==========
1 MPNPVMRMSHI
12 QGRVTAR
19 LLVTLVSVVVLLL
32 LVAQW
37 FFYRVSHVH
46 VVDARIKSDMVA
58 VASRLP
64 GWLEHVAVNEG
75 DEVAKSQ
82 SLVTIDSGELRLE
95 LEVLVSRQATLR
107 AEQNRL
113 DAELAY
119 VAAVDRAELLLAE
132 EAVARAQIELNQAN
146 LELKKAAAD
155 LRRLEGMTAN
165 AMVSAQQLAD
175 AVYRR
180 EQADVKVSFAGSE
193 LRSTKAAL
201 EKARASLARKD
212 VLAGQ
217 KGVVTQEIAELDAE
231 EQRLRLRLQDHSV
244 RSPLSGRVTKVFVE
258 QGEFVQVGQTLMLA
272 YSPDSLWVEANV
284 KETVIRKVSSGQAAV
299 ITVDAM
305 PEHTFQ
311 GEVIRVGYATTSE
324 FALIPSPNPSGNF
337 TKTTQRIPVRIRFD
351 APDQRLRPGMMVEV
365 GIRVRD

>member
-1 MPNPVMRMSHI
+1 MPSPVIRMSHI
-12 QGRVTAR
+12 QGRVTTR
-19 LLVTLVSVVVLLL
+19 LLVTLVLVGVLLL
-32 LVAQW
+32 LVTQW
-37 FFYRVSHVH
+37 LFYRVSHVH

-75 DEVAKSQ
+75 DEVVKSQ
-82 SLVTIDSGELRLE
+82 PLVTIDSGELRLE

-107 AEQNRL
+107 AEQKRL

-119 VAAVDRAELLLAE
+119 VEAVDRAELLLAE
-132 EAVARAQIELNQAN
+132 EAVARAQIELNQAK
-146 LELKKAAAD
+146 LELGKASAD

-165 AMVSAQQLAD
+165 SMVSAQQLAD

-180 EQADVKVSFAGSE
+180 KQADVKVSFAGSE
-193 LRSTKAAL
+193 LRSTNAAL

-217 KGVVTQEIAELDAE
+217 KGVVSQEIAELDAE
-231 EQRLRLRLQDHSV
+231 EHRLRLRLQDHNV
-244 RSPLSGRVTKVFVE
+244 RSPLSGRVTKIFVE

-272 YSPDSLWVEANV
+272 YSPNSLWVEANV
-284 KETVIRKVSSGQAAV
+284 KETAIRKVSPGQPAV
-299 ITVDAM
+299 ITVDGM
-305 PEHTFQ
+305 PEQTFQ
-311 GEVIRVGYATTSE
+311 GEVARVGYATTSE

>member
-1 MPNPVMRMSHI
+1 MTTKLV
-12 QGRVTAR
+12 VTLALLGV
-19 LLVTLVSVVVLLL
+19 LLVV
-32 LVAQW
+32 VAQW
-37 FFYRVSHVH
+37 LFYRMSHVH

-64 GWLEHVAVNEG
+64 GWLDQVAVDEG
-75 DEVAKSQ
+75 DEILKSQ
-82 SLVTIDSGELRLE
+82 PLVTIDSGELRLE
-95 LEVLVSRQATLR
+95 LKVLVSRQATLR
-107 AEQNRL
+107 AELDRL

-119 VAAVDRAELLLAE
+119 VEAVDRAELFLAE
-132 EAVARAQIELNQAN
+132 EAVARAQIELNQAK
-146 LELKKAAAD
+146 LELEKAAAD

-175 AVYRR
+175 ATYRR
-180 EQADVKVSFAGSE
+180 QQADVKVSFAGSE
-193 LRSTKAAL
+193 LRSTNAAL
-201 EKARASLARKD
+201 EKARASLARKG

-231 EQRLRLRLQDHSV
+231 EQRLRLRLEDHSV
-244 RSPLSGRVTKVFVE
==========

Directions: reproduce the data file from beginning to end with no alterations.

1 MPNPVMRMSHI
12 QGRVTAR
19 LLVTLVSVVVLLL
32 LVAQW
37 FFYRVSHVH
46 VVDARIKSDMVA
58 VASRLP
64 GWLEHVAVNEG
75 DEVAKSQ
82 SLVTIDSGELRLE
95 LEVLVSRQATLR
107 AEQNRL
113 DAELAY
119 VAAVDRAELLLAE
132 EAVARAQIELNQAN
146 LELKKAAAD
155 LRRLEGMTAN
165 AMVSAQQLAD
175 AVYRR
180 EQADVKVSFAGSE
193 LRSTKAAL
201 EKARASLARKD
212 VLAGQ
217 KGVVTQEIAELDAE
231 EQRLRLRLQDHSV
244 RSPLSGRVTKVFVE
258 QGEFVQVGQTLMLA
272 YSPDSLWVEANV
284 KETVIRKVSSGQAAV
299 ITVDAM
305 PEHTFQ
311 GEVIRVGYATTSE
324 FALIPSPNPSGNF
337 TKTTQRIPVRIRFD
351 APDQRLRPGMMVEV
365 GIRVRD

>member
-1 MPNPVMRMSHI
+1 MPSPVIRMSHI
-12 QGRVTAR
+12 QGRVTTR
-19 LLVTLVSVVVLLL
+19 LLVTLVLVGVLLL
-32 LVAQW
+32 LVTQW
-37 FFYRVSHVH
+37 LFYRVSHVH

-75 DEVAKSQ
+75 DEVVKSQ
-82 SLVTIDSGELRLE
+82 PLVTIDSGELRLE

-107 AEQNRL
+107 AEQKRL

-119 VAAVDRAELLLAE
+119 VEAVDRAELLLAE
-132 EAVARAQIELNQAN
+132 EAVARAQIELNQAK
-146 LELKKAAAD
+146 LELGKASAD

-165 AMVSAQQLAD
+165 SMVSAQQLAD

-180 EQADVKVSFAGSE
+180 KQADVKVSFAGSE
-193 LRSTKAAL
+193 LRSTNAAL

-217 KGVVTQEIAELDAE
+217 KGVVSQEIAELDAE
-231 EQRLRLRLQDHSV
+231 EHRLRLRLQDHNV
-244 RSPLSGRVTKVFVE
+244 RSPLSGRVTKIFVE

-272 YSPDSLWVEANV
+272 YSPNSLWVEANV
-284 KETVIRKVSSGQAAV
+284 KETAIRKVSPGQPAV
-299 ITVDAM
+299 ITVDGM
-305 PEHTFQ
+305 PEQTFQ
-311 GEVIRVGYATTSE
+311 GEVARVGYATTSE

>member
-1 MPNPVMRMSHI
+1 MTTKLV
-12 QGRVTAR
+12 VTLALLGV
-19 LLVTLVSVVVLLL
+19 LLVV
-32 LVAQW
+32 VAQW
-37 FFYRVSHVH
+37 LFYRMSHVH

-64 GWLEHVAVNEG
+64 GWLDQVAVDEG
-75 DEVAKSQ
+75 DEILKSQ
-82 SLVTIDSGELRLE
+82 PLVTIDSGELRLE
-95 LEVLVSRQATLR
+95 LKVLVSRQATLR
-107 AEQNRL
+107 AELDRL

-119 VAAVDRAELLLAE
+119 VEAVDRAELFLAE
-132 EAVARAQIELNQAN
+132 EAVARAQIELNQAK
-146 LELKKAAAD
+146 LELEKAAAD

-175 AVYRR
+175 ATYRR
-180 EQADVKVSFAGSE
+180 QQADVKVSFAGSE
-193 LRSTKAAL
+193 LRSTNAAL
-201 EKARASLARKD
+201 EKARASLARKG

-231 EQRLRLRLQDHSV
+231 EQRLRLRLEDHSV
-244 RSPLSGRVTKVFVE